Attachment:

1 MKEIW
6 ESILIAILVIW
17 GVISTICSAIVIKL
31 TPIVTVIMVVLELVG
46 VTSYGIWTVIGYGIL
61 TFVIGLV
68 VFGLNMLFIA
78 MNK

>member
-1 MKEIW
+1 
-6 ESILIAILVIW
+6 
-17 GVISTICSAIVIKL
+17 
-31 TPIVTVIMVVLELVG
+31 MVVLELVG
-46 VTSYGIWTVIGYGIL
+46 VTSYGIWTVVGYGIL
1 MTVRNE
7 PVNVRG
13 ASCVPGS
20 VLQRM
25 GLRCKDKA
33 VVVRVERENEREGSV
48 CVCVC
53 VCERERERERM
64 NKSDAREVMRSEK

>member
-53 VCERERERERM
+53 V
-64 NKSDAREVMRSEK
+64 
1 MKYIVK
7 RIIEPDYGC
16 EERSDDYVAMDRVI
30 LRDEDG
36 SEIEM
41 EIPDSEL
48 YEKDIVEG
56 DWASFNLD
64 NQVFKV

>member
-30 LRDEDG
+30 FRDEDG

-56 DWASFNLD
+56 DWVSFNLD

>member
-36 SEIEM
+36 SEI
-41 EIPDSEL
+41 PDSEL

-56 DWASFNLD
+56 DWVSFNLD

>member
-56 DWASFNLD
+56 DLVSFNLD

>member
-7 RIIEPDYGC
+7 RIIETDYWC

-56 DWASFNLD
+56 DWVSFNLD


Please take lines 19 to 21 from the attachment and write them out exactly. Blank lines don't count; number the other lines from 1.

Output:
+46 VTSYGIWTVVGYGIL
1 MTVRNE
7 PVNVRG